You Can Grow It: Boise Urban Garden School

Jim Duthie takes us on field trip with some local fifth graders.

BOISE - If you’re a gardener, chances are you have to deal with bugs.  And most of the time, those bugs can do bad things to your fruits and vegetables.

Today on “You Can Grow It,” our garden master Jim Duthie is talking about bugs, but in a good way.  And he explains how Idaho school kids are learning some important lessons about the environment, thanks to bugs.

Today we’re talking about bugs….not the creepy, crawly bugs, but Boise Urban Garden School, which today was hosting hundreds of school children, fifth graders, from around the Treasure Valley, to learn about different aspects of our environment, from the forests, to the wetlands, and, of course, growing your own gardens at home.

Remember your grade school days, and the excitement of a field trip?  For these Idaho fifth graders, it’s a literal trip to a field, more specifically, to the Boise Urban Garden School.

The Boise Urban Garden School, known as B.U.G.S. for short, is partners with the Boise Parks and Recreation Department to provide students with opportunities to gain a deeper understanding of nature, food, healthy nutrition, and how to plant and maintain an organic garden.

Today’s field trip is a cooperative effort between B.U.G.S. and the Ada Soil and Water Conservation District, giving these kids a hands-on learning experience about the natural environment of southwest Idaho. 

Groups of students rotate from station to station to learn about different environmental topics.  The first stop – the Bureau of Land Management explains how wildfires start and spread.

“But we do have a fire going right now.  Who can tell me what that fire is?  Pioneer.  The Pioneer fire, right.”

The kids learn about different types of plants that fuel wildfires, including invasive species like cheat grass, which burns easily, as well as how fires are managed and controlled.

Next, it’s all about the Boise watershed.  Here they’re creating their own relief maps out of crumpled paper to simulate Idaho’s topography of ridges and valleys, and they learn about how rain and snow water collects in high areas and then flows into the rivers and streams below.  Having a good understanding of how we get our water will make them more aware of the need for conserving this important natural resource.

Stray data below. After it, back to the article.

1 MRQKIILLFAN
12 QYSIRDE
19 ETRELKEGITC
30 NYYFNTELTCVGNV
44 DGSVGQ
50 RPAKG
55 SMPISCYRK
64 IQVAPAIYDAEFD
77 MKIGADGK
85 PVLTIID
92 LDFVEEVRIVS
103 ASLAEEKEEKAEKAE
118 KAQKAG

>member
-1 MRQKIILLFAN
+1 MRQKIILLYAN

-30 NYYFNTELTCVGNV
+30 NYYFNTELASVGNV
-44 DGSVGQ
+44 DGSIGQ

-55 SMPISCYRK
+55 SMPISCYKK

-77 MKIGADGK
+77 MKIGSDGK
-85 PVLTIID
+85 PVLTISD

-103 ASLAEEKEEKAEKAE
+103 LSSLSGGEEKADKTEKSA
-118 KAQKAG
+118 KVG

Then it’s off to the garden, where they’ll see where their food comes from, and how they can plant and maintain an organic garden of their own. Today they’re also learning about beneficial insects that pollinate the plants that produce fruits and vegetables. Armed with a magnifying glass, Taylor is searching for some real bugs that live in this garden.  Fellow fifth-grader cooper is also checking each leaf and stem for some of those same bugs.

Another station features the Ada Soil and Water Conservation District, and offers some interesting insight into ecosystems, and the diversity of plant and animal life living under our feet.

“What we’re learning about soil is that it is an ecosystem, just like our ecosystems, okay. So we have an ecosystem. Let’s pretend this is our ecosystem right here.”

An understanding of resource conservation will help these young people make responsible decisions in the future.

Finally, a visit with the U.S. Forest Service, to learn about the different kinds of trees that grow in Idaho’s forests, and the challenges they’re facing from drought, disease and insect infestations. 

“So each female beetle can lay anywhere from 40 to about 60 eggs.”

One of the biggest challenges is the pine bark beetles, which has invaded Idaho’s forests and killed thousands of acres of trees.  Can you guess how many beetles there are in this jar?  About a million.

“What is one of the predators of the beetles?  Birds. Birds. You know which one? Have you ever heard a lot of (knocking)? Woodpeckers. Right. Woodpeckers, right.”

Thousands of more acres of forest land are being killed by invasive mistletoe, and a long-term project is underway to clear dead and dying trees and replace them with more resistant species.

“I think it’s all really important that we support each other.  We all have kind of similar goals in environmental education and youth education,” said Naomi Davenport, Boise Urban Garden School specialist.

Grants help underwrite the costs of field trips like these, to pay the cost of bussing the students and providing a free lunch. And similar programs are underway throughout Idaho, although local presentations may differ due to local resources.

The whole point is that this generation of youth will grow up to be more responsible and ecologically-minded citizens.

To learn more about Boise Urban Garden school, and all the interesting learning opportunities for your kids, check out the B.U.G.S. website.

Copyright 2016 KTVB


JOIN THE CONVERSATION

To find out more about Facebook commenting please read the
Conversation Guidelines and FAQs

Leave a Comment